If you'd told me last week that a creepy outfit named Booz Allen Hamilton was working in cahoots with the American government to spy on virtually everybody on the planet, I would have asked what you were drinking. Can I have my Booz on the rocks, please?
If you'd told me that the leaker would be a high-school dropout with an aristocratic name, as articulately well-versed in the law, politics, technology and humanitarian thought as any Ivy League meritocrat, I would have told you to throw your Clooneyesque Everyman script right back in the reject pile.
What a difference a week makes. The National Conversation has been turned upside down, and the elite official conversation-starters have landed on their collective ass in the Thump Heard Round the World. It doesn't get any better than this. It gives me renewed hope, knowing that a few people can indeed make a difference.
The outrage is palpable, the sense of relief that one person and a marginalized journalist and an independent foreign newspaper can drastically alter the way we view our country and our leaders overnight is miraculous. How do you spell B-a-c-k-l-a-s-h?
Some are saying that the irrefutable evidence that our government is spying on us will create a chilling effect, make us hesitate to use our phones and write emails and post comments saying what is really on our minds. But just in reading the more popular comments threads on media outlets like the New York Times and even more "conservative" sites like Politico, it is obvious that people are mad as hell in droves, and are not going to take it any more. At least for the time being, anyway. Whether this anger will lead to more right-wing nuts coming out of the woodwork, a resurgence of the Occupy movement or other forms of public protest, or just a gradual slide back into lives of quiet desperation remains to be seen.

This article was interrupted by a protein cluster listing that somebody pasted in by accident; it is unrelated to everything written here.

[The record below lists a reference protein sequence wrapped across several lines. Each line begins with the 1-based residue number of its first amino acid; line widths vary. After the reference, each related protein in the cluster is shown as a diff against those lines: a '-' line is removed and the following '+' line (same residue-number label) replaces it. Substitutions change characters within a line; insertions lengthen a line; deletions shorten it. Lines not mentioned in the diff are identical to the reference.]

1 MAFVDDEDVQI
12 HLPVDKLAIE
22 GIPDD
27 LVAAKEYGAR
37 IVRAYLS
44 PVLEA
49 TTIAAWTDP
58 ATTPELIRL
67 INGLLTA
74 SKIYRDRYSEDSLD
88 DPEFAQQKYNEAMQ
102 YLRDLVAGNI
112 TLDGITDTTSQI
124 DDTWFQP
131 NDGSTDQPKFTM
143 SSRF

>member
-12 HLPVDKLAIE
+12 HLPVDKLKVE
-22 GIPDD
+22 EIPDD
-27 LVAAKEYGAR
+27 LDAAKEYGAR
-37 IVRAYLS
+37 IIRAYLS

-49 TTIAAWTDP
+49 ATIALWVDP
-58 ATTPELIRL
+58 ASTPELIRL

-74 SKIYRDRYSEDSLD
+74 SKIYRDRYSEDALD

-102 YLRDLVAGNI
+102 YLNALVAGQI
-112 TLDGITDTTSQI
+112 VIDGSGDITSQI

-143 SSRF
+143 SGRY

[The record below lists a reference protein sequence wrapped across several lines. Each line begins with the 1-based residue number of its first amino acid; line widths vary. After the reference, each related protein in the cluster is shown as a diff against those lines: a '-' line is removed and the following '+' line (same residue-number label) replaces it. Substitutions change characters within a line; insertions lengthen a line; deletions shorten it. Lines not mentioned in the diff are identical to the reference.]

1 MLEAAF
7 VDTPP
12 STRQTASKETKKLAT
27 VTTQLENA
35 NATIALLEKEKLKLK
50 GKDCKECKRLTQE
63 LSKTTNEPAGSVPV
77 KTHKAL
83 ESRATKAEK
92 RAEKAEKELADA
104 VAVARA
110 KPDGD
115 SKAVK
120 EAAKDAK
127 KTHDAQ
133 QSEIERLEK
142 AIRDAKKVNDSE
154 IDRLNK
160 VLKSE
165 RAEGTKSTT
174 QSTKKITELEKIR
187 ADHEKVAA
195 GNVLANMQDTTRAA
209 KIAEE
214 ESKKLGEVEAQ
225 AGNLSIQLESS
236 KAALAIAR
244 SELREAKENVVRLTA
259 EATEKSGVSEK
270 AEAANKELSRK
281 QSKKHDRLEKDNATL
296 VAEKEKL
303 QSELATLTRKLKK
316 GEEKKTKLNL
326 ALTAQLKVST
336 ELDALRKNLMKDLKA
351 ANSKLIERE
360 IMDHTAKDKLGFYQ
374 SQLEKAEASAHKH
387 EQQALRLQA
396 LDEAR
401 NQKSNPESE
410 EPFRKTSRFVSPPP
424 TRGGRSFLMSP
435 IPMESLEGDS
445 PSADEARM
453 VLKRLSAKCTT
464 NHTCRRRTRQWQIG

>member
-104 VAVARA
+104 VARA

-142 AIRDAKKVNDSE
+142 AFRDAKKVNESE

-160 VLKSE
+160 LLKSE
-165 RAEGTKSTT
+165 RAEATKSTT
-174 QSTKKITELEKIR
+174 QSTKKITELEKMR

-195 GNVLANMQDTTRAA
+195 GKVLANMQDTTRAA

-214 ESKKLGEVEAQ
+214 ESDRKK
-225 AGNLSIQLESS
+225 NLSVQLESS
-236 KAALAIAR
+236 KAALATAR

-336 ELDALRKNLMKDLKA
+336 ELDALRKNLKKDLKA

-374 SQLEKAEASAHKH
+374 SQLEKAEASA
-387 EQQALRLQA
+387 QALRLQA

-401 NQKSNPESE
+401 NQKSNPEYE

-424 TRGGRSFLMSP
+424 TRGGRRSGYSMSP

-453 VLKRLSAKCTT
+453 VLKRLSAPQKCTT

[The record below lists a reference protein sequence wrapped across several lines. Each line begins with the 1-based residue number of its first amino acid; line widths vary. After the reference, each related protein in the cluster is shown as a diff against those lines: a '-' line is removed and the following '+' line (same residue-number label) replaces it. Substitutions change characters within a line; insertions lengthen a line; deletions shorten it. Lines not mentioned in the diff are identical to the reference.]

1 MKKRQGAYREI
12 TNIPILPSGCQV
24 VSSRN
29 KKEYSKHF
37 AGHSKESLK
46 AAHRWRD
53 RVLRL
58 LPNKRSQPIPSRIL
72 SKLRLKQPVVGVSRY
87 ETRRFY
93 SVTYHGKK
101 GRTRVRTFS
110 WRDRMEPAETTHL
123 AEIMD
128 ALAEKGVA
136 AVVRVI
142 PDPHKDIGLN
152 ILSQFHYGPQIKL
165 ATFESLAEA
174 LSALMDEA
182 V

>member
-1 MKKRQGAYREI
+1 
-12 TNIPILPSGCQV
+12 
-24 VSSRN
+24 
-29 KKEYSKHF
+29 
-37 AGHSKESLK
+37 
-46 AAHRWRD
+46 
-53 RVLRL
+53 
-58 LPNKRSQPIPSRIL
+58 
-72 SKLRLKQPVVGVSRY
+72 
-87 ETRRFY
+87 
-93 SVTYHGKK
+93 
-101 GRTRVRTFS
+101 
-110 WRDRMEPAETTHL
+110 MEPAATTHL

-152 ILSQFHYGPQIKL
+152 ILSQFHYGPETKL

Somebody took issue with my observation yesterday, in response to Maureen Dowd's column, that the power players of the Security State are desperately trying to spread their manure of blame all over their disaster capitalist playing field. What does capitalism have to do with it, he asked. George Orwell certainly never warned us against capitalism. It was communist totalitarianism back in the day. The Cold War was just getting started when Nineteen Eighty-Four was published 65 years ago.
This was before the stunning revelation that the government is actually outsourcing spying to private corporations. 9/11 spawned a whole atrocity industry. There's a reason the Washington DC metro area is now the wealthiest enclave in the country. The Security State lives there. If you haven't yet read Dana Priest's Top Secret America, pick it up. Or, you can read the condensation here. It's Orwell with a side of Kafka and Huxley for dessert. If you don't particularly care one way or another, just keep popping your Soma with a chaser of Obama.
It's official. Capitalism has morphed into fascism, and fascism has spawned feudalism. And the lords and ladies of the manor cower behind their raised drawbridges, dreaming of falling men and rising profits, even as the peasants once again ponder sharpening the pitchforks.
I flew over the world trade center going to Senator Lautenberg's funeral. In the distance was the Statue of Liberty. And I thought of those bodies jumping out of that building, hitting the canopy, part of our obligation is keeping Americans safe.
Human intelligence isn't going to do it, because you can't -- it's a different culture. So, this kinds of strict strictly overseen, it's overseen by the justice department, by inspectors general, by audit, by a 90-day review, by the court, is looked at like a method. I'm very happy if there's a better way.-- Secrecy fetishist Dianne Feinstein, speaking on ABC/Disney on Sunday. This 80-year-old woman needs to retire, very soon, to the Magic Kingdom Assisted Living Facility for the Obscenely Wealthy in Neverland, USA.